From Berrynarbor to Salisbury

Posted in Blog, Christianity, Devon


John Jewel was born in Bowden Farmhouse, just south of the village of Berrynarbor, on 24 May 1522. He attended Barnstaple Grammar School before going on to study at Merton and Corpus Christi Colleges in Oxford becoming a Fellow at Corpus Christi in 1542. His lectures at Oxford were popular occasions when many came to hear the ‘dexterity of his wit and learning’. After spending some years meeting reformers in Europe he was appointed Bishop of Salisbury by the new Queen Elizabeth in 1560 at the age of 38.

Jewel is most famous for his defence of the newly established Church of England Apologia Ecclesiae Anglicanae which was backed by the government, translated into many European languages, and read out in every church in the country. He also helped and encouraged another young Devon boy, Richard Hooker, who went on to become a distinguished theologian with a fine statue to his memory in Exeter cathedral close.

Preaching was central to Jewel’s work in the Diocese of Salisbury and a portrait of him treasured in the diocese is inscribed with the Latin words, Ve mihi si non evangelizavero – ‘Woe is unto me, if I preach not the gospel!’ (1 Corinthians 9:16). Preaching in the presence of Queen Elizabeth he called on her to ensure a well-educated ministry in the newly established Church of England and later accompanied the Queen on a visit to the University of Oxford.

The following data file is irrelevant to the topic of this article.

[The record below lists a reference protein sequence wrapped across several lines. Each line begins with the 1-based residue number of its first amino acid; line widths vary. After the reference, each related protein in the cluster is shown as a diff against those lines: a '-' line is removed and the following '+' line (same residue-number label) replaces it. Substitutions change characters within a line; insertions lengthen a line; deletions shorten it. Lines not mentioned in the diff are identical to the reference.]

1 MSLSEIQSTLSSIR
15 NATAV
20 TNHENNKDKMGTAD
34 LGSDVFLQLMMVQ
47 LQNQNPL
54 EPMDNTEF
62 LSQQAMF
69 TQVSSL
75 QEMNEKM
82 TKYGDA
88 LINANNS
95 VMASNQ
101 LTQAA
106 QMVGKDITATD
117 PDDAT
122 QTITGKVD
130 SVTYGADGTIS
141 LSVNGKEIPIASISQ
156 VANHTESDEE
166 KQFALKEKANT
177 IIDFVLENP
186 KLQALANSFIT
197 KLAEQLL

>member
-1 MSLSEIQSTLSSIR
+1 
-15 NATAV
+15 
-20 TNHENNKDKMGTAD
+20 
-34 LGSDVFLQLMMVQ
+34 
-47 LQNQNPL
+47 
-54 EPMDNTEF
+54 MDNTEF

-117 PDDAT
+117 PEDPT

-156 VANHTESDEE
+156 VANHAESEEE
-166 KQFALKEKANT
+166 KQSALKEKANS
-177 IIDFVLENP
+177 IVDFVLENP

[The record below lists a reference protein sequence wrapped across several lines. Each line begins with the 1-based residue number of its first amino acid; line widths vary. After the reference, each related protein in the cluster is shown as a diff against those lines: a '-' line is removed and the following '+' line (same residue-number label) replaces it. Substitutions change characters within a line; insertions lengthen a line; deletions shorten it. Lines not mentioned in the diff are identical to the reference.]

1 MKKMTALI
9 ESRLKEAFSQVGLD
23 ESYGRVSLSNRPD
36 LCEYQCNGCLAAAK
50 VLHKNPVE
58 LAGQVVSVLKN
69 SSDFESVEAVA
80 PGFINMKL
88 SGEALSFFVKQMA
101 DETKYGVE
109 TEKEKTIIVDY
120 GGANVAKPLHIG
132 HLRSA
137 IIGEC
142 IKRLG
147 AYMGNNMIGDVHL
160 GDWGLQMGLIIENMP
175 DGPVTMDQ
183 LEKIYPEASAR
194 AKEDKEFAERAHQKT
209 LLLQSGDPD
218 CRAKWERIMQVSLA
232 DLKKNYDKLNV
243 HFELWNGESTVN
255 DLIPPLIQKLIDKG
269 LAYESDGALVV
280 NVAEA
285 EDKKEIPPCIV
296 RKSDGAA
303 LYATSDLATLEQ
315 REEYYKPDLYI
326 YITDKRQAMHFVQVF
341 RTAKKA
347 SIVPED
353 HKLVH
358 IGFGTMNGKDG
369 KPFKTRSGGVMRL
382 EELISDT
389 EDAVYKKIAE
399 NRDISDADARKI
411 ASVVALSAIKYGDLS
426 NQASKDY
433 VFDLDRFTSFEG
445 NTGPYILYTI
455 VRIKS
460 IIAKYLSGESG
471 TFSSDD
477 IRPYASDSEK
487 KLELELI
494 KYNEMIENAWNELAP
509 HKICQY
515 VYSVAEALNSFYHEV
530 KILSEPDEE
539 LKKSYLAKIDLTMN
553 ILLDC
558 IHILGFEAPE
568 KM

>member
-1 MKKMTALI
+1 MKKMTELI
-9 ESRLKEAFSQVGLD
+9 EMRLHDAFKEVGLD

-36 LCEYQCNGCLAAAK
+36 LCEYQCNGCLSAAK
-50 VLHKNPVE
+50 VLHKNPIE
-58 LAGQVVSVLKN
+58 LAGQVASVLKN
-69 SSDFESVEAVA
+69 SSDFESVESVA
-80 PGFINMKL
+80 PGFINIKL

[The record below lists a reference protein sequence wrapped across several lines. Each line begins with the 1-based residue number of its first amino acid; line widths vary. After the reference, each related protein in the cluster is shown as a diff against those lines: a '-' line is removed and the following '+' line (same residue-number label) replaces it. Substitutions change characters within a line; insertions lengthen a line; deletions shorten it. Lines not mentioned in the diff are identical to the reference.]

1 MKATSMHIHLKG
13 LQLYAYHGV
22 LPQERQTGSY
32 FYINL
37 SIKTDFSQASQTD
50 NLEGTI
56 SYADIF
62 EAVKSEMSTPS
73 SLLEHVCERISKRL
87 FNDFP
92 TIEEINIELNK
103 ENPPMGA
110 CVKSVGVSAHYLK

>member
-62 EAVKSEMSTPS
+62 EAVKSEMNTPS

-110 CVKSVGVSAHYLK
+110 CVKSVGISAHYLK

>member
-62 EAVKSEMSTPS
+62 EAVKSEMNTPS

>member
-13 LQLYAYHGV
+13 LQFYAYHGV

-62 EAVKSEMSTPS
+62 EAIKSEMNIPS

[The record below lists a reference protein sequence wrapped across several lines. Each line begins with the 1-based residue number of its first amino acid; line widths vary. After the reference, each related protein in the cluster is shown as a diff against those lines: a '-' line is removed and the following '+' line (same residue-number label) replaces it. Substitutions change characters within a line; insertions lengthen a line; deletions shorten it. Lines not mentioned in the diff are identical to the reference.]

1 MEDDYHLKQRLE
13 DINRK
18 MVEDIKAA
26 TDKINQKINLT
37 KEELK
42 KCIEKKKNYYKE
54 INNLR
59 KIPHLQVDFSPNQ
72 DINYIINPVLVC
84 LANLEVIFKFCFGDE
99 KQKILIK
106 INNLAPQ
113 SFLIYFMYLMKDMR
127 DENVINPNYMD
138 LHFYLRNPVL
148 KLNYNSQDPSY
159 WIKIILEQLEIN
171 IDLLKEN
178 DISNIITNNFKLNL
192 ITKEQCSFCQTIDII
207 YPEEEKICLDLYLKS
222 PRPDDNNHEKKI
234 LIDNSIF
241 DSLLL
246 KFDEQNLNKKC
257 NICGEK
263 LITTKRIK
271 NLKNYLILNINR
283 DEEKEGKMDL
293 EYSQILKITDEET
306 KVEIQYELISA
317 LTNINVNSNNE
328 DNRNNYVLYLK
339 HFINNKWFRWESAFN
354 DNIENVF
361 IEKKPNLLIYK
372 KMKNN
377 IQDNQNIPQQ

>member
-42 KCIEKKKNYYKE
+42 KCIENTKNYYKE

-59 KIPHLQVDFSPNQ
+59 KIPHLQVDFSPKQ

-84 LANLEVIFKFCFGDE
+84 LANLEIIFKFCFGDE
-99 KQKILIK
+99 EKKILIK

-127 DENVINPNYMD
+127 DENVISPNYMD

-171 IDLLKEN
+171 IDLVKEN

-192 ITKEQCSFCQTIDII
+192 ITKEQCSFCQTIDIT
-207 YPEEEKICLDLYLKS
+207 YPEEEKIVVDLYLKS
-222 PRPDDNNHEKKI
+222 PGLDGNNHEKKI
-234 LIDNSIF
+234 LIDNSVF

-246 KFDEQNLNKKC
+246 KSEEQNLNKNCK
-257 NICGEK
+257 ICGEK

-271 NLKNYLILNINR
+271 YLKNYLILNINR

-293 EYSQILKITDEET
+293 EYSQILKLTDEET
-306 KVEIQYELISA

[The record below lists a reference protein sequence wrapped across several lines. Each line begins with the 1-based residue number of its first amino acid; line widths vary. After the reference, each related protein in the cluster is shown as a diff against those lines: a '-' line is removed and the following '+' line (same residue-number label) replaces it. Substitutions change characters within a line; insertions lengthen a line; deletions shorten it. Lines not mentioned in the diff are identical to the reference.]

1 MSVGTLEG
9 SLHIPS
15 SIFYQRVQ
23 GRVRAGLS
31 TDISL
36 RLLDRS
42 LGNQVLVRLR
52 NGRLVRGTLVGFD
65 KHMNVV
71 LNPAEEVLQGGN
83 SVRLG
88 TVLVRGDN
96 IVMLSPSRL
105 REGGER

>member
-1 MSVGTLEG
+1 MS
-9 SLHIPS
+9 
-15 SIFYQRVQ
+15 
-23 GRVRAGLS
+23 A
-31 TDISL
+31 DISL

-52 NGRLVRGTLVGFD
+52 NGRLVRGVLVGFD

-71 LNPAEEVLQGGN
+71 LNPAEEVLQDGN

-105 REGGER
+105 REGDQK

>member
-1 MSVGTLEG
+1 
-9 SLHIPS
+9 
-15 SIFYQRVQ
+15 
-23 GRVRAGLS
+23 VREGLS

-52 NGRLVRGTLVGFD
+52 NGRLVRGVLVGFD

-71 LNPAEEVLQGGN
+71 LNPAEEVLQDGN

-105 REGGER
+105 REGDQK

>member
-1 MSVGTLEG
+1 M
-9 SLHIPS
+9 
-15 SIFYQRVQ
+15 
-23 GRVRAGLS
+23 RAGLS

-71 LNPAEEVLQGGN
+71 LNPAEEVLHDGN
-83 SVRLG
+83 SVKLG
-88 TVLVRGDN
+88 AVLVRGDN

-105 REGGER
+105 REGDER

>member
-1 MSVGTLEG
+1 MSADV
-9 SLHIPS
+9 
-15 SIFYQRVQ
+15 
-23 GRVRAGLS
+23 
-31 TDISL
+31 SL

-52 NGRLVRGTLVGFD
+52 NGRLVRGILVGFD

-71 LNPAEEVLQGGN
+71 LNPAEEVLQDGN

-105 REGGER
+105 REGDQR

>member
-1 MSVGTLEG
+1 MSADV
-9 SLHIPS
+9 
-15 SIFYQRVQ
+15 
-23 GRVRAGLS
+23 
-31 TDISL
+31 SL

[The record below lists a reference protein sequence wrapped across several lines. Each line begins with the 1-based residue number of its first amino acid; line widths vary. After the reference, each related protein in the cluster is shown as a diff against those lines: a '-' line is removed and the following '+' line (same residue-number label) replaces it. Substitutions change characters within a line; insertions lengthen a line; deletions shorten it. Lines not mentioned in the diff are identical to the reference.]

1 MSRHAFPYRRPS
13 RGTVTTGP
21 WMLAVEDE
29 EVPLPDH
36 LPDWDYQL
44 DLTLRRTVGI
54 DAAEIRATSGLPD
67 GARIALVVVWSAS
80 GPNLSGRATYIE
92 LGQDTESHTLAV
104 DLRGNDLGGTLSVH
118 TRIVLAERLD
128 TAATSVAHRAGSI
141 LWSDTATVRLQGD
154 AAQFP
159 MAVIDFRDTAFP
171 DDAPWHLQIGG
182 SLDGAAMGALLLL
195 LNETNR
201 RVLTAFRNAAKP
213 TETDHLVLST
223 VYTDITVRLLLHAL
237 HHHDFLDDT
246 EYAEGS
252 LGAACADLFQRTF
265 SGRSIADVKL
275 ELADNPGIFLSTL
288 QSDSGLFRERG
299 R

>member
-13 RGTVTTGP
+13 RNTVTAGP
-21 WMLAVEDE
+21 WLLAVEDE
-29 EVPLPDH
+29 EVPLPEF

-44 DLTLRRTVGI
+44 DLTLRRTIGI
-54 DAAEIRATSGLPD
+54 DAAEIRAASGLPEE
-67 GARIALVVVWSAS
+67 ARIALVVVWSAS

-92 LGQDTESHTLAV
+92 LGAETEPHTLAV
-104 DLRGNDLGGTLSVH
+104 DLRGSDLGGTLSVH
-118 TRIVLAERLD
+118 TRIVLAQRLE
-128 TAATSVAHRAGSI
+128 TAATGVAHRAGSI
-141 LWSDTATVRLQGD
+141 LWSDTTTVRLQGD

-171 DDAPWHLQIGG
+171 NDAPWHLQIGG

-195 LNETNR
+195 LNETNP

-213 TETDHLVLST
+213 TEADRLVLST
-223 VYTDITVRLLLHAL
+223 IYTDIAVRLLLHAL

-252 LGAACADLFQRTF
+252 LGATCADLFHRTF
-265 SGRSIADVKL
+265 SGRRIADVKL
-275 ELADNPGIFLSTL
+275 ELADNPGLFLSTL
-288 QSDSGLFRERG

Jewel conscientiously devoted himself to the spiritual well-being of his flock as well as to the good administration of his diocese. Unmarried, abstemious, without an ounce of spare flesh, he was prone to sickness.

During one of his last visits in his diocese, while riding to Lacock to preach, he was taken ill but insisted on carrying on with his appointment. ‘Surely it is better that people should lack one sermon,’ someone challenged him, ‘than lose their preacher?’

‘It becomes best a bishop to die preaching in the pulpit,’ Jewel replied.

Working incessantly on his many books and preaching, and taken up with the care of his diocese, he shortened his life by limiting himself to four hours sleep a night. He died on 23 September 1571 some months short of his fiftieth birthday. We would do well to imitate this successful Devon boy’s urgent concern to preach the gospel by word and deed – but we should be careful not to work ourselves to an early grave.